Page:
Mainland China makes few provisions for disabled people. With the country undergoing an economic boom, many cities resemble building sites at present whit uneven, obstacle-strewn paving, intense crowds and vehicle traffic, and few access ramps. Public transport is also generally inaccessible to wheelchair users, though some airlines, as well as a few of the upmarket hotels in Beijing, Shanghai, Guangzhou and even Urumqi, have experience in assisting disabled in particular, the Holiday Inn and Hilton chains often have rooms designed for wheelchair users.
Hong Kong is about the only place in China re widespread provision is made for disabled travelers, as detailed in the Hong Kong Tourist Association’s excellent free booklet. Hong Kong Access Guide for Disabled Visitors . Macau, too, has some facilities, though they’re more limited.
Given the situation in most of China, it may be worth considering an organized tour – the contacts giver below will be able to help you arrange this or assist you in researching your own trip. If you want to be more impendent, it’s important to become an authority on where you must be self-reliant and where you may expect help, especially regarding transport and accommodation in China. Make sure you take spares of any specialist clothing or equipment, extra supplies of drugs (carried with you if you fly), and a prescription including the generic name – in English and Chinese characters – in case of emergency. If there’s an association representing people with your disability, contact them early on in the planning process.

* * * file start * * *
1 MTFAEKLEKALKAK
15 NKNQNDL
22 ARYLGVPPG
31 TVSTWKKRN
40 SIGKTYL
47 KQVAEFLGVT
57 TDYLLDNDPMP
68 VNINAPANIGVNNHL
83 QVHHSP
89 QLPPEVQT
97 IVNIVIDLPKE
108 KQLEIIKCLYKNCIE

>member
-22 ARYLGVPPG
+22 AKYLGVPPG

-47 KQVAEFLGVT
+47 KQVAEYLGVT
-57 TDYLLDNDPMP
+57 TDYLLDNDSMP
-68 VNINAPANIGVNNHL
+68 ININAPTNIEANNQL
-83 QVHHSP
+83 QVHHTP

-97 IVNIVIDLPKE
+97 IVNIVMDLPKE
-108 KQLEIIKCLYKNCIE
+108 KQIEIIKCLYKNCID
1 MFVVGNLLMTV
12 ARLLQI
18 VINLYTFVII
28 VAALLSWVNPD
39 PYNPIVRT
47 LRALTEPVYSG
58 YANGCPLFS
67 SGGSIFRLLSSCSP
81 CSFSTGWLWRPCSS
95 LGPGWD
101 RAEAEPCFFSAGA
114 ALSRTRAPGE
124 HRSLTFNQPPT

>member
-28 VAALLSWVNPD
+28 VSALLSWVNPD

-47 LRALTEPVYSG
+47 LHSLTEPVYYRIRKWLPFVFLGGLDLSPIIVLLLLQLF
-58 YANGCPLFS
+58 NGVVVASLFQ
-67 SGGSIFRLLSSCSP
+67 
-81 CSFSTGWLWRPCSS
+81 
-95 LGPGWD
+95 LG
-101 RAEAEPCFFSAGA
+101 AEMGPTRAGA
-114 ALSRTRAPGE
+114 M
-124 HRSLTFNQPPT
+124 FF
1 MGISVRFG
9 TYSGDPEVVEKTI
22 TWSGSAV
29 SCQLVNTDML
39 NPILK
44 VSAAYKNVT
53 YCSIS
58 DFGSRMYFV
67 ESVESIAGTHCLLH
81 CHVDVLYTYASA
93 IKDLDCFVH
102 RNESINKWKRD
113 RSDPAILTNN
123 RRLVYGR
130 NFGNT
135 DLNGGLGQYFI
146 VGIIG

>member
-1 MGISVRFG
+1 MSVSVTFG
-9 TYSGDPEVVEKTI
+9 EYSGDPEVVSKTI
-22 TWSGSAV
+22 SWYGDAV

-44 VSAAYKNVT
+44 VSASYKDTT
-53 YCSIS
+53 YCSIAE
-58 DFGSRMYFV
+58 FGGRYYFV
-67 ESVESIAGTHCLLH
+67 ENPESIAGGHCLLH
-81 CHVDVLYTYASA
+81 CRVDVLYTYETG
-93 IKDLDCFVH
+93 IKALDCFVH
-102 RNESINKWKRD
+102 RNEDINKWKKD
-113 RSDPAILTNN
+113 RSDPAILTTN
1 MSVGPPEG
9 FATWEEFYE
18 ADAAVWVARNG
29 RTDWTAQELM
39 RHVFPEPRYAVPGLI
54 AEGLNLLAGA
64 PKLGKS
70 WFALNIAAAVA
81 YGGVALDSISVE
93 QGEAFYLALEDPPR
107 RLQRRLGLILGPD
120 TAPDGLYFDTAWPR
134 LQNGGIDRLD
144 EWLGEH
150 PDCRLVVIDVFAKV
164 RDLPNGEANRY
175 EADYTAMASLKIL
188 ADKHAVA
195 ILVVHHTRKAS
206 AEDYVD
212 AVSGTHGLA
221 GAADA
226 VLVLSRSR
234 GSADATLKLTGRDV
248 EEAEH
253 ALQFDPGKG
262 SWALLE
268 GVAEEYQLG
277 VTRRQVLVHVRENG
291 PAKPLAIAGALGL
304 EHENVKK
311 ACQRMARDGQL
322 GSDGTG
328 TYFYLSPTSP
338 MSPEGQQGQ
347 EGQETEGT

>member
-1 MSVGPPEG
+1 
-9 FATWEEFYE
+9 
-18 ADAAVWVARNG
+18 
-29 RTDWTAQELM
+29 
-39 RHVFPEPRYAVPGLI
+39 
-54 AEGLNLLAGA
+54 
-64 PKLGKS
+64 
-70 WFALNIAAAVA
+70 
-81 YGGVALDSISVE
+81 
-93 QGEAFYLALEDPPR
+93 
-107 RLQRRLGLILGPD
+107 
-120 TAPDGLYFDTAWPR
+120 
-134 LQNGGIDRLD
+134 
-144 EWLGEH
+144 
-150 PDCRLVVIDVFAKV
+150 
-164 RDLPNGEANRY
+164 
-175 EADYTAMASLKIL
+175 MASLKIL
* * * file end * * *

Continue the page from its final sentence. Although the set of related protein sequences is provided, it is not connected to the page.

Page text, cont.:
Contacts for travelers with disabilities: